10 minutes with Douglas Adesko

Interviews with Photographers March 31, 2014 7:38 pm

When did you first know that you wanted to be a photographer?

It’s funny cause it seems like almost everyone has that story of their career starting at age 12 when they got a camera from some aunt. I didn’t really have any serious engagement with photography until my mid twenties, but at that point I became committed pretty quickly.

Did you think about doing something else, career-wise, before photography? Who were the first photographers or artists that inspired you?

I studied finance and worked in that field for a little while after finishing school. I quit with the intention of applying to film school. Luckily I got sidetracked into photography.

My girlfriend for a big chunk of college was studying photography. She was using a 4×5 camera for a while and the quality of those images kind of blew my mind. At the time I guess I hadn’t really seen photographs like that. Around the same time I saw a museum show of Avedon’s In the West stuff and it had a similar effect. But once I got into it and started seeking it out there were just so many people, it would be weird to name 1 or 2 without naming 100.

Can you tell me about your project, Family Meal? How did you find your subjects and what was it like documenting mealtimes with various families?

I started that project about 10 years ago and have been working on it on and off ever since. It grew out of a more general interest I had in observing and documenting family interactions. Meal-time just seemed like a good opportunity to do that. The project touches on lots of issues that are more specific to food and eating, but my primary interest is still more general.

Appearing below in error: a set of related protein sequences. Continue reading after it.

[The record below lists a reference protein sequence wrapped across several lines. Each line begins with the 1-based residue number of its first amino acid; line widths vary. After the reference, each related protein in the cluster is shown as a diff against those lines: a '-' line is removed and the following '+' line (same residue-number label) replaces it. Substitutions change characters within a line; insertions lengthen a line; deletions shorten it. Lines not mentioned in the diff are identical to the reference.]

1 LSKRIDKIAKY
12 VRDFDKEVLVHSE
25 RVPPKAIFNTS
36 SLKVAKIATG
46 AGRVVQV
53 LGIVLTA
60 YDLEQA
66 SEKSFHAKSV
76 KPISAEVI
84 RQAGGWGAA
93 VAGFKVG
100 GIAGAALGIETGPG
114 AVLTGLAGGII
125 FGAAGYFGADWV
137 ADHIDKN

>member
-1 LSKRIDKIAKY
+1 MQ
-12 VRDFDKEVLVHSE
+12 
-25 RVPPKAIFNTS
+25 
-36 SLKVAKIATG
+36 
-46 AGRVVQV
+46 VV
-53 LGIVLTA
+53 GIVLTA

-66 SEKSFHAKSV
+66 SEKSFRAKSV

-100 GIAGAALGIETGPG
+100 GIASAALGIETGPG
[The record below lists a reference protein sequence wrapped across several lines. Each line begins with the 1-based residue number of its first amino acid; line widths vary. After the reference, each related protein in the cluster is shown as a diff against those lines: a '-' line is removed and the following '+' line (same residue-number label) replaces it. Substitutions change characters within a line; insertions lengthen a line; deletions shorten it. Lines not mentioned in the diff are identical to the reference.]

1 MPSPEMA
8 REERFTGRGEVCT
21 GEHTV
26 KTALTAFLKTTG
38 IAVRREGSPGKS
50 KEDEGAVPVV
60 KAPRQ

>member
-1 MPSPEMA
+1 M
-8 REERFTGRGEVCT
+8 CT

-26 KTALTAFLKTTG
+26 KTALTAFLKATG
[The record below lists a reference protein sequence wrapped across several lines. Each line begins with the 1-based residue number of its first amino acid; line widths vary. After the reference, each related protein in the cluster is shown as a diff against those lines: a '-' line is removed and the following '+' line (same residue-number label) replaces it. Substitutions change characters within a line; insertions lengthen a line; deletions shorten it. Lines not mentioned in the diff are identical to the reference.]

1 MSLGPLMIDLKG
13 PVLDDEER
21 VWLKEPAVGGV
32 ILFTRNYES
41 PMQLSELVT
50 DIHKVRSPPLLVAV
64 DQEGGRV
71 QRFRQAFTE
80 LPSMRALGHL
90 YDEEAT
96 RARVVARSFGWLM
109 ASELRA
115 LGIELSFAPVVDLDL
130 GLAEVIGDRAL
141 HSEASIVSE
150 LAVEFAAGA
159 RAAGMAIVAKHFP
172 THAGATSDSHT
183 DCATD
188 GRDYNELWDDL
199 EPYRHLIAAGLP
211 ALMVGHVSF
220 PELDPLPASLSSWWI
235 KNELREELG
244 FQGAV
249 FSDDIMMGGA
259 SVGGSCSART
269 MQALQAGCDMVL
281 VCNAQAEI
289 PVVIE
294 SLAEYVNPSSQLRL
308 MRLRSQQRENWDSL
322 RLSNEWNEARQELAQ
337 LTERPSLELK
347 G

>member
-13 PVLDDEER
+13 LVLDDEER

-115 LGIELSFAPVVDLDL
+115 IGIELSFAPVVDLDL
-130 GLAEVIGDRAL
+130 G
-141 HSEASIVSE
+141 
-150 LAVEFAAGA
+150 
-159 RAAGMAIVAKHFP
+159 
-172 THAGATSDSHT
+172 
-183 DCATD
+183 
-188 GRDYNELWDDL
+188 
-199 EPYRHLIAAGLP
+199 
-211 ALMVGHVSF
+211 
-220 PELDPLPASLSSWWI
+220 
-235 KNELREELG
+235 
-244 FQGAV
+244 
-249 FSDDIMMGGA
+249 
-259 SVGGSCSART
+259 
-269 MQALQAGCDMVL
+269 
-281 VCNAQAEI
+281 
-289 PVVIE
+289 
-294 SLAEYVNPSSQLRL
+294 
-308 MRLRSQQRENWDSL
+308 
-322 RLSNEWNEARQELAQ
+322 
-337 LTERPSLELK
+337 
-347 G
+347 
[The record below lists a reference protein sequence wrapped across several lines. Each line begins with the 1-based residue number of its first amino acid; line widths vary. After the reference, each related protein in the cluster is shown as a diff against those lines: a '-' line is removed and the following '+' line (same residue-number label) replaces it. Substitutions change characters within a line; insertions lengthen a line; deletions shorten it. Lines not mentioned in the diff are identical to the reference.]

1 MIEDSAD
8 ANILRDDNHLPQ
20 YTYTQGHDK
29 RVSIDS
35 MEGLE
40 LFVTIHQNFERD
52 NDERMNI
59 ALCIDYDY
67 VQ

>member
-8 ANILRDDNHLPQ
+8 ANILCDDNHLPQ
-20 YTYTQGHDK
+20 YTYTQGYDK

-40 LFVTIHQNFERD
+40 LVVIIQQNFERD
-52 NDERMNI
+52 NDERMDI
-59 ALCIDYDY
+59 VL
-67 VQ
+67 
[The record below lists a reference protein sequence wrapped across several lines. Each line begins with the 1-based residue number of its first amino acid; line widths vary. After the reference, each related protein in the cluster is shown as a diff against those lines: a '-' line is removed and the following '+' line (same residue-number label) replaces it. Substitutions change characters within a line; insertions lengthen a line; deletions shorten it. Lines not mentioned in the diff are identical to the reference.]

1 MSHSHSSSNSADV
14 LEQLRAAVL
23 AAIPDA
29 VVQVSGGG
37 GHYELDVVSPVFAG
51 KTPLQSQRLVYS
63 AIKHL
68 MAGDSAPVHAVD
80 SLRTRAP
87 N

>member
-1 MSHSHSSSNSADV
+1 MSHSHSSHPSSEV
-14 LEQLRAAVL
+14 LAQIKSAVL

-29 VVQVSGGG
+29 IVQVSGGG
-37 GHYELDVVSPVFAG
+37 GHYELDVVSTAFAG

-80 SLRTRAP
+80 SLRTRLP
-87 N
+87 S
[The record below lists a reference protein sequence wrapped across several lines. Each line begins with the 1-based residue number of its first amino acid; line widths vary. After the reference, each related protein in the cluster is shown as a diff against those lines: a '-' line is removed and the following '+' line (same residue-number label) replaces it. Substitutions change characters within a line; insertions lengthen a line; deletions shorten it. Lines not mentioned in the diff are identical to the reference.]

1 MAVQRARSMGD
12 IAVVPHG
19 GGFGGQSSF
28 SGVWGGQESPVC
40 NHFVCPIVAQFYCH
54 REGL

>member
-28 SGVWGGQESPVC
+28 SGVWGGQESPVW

More recently I’ve become interested in making audio recordings to accompany some of my pictures, and the photo + audio combination works really well for this project. In a lot of cases I think people lose consciousness of the fact that they are being recorded, and I feel like the audio recordings — in some cases even more than the photographs — provide a really intimate view of whats going on.

Finding subjects is always a big challenge. I mostly take these pictures when I am traveling in places where I don’t have any personal contacts, so I just have to go out and find people. I drive around neighborhoods and ask people in their front yards, or even go from house to house knocking on doors. When I think about it, it amazes me a bit that people actually let me into their homes, but they do.

Beyond the photographs themselves, the whole process has been really rich for me. From start to finish I end up spending a few hours with each family. The actual picture taking only lasts 15-20 mins, so I end up hanging out with them a fair amount before and after. I think the exchange of trust that happens when people let me let me into their homes creates an interesting dynamic. It’s a little different every time, but I think the weirdness of the situation tends to disarm them a little. When the pictures are finished I often get an invitation to stick around and have something to eat myself, and I just really enjoy that experience of hanging out with these strange people and getting to know them a little.

If you could go back ten years, what advice would you give yourself? Any words of wisdom for the up-and-coming?

Really, the best advice i could give myself or anyone else is to avoid taking anyone’s advice too seriously. I think people who have been in this business for a while tend to characterize the entire industry according to their own experience. There are so many different ways to do it, and if you start out by trying to follow someone else’s model, I think you diminish the chance of finding your own way.

 

 

Doug is based in New York and San Francisco. See more of his work, here.

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